LANDOVER, MD - Through his first four games as a pro, it was clear that Robert Griffin III had been living dangerously.
Indeed, the Washington Redskins' prized rookie quarterback often tip-toed the line between timely aggression and over-zealousness, as he made breathtaking plays while also absorbing the type of punishment that's made Redskins fans hold their breath every time he carries the football.
It's a double edged sword that's been a byproduct of his playmaking ability, and one that has seen the rookie passer make far more positive plays than ones that cost his team. For each jarring hit that Griffin -- listed at 6-2 and 217 pounds -- has received through the first four weeks of his pro career, however, most pundits took turns expressing their concerns: He won't last all 16 games. He's too small to take the pounding. He's not built like Cam Newton or Ben Roethlisberger.
Despite taking the punishment, Griffin toughness was on display each week. When he'd take those big shots, he'd usually shake it off, get up, and live to fight another down.
But that run of good fortune came to an end in Week 5.
With the game tied in the third quarter against the Atlanta Falcons, Griffin once again showed guile trying to keep a play alive, running along the right sideline to pick up a few extra yards. But instead, he was met by Atlanta linebacker Sean Weatherspoon, who leveled Griffin with an elbow as the quarterback tried to slide, knocking him to the ground.
This time, he stayed down. This time, Redskins trainers had to run onto the field, surrounding the staggered Griffin. And this time, he'd finally suffer a blow that would knock him out of an NFL game.
"[After he was hit] he wasn't sure what quarter it was in the third quarter," head coach Mike Shanahan said. "When he wasn't really sure what the score was or what quarter it was, we knew he had a mild concussion."
It was the type of hit many feared Griffin would take, and according to teammates, is one that could be a learning experience for a rookie signal caller who is eager to make the big play.
"[I was] very concerned," said defensive captain London Fletcher. "You'd like to have him throw the football away when he's outside the pocket and not have to take a hit like that. But he's a competitor, he's trying to make plays, and you can't fault him for that."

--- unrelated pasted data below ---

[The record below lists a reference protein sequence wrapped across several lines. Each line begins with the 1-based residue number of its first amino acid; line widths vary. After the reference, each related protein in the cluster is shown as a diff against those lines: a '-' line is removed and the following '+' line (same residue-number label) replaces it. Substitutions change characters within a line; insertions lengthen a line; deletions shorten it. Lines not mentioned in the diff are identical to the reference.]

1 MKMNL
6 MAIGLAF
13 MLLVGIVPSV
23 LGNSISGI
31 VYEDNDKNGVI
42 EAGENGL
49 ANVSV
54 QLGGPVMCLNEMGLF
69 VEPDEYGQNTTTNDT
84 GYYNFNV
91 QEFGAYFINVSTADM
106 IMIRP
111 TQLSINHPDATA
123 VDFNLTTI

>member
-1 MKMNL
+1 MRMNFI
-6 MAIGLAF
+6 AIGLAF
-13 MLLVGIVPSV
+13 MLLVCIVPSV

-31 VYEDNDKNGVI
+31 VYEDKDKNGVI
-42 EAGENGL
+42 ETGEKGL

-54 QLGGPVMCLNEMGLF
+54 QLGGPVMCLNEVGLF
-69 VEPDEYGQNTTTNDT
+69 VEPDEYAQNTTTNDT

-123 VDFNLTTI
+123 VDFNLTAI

"Health comes first before everything," added Lorenzo Alexander."Hopefully he's able to come back and not continue to take anymore shots like that."
The Redskins' gameplan for Griffin has always presented a bit of a conundrum; by running the zone-read option, quarterback draws, or other designed runs, Washington can best utilize Griffin's strengths. It's one of the reasons why the team traded up to select him second overall in April's draft, and it's why the Redskins' offense has been one of the league's best early on this season.
"Robert is definitely an asset to the offense," tight end Fred Davis said. "We can do so many different things with him in there."
But while racking up the yardage totals and putting up points has certainly been a sight for sore eyes for this Redskins team, Sunday's game may have all but confirmed what most thought - that in order for the Redskins offense to grow, Griffin has to find a way to stay on the field.
"Each game is going to be a learning experience," said Shanahan. "From the Cincinnati [game] to Tampa, we talked about protecting yourself. We talked about handing the ball off and option plays. Every game he goes in, he's going to learn and that's why it takes you two or three years to really feel comfortable with defenses that you play in the NFL, to slow the game down a little bit."
So far in his rookie campaign, Griffin's been lauded for both his toughness and smarts. But after Sunday, it may be time for the former to give way to the latter, because as one of his teammates said in the post-game locker room, "we can't have a guy like that out."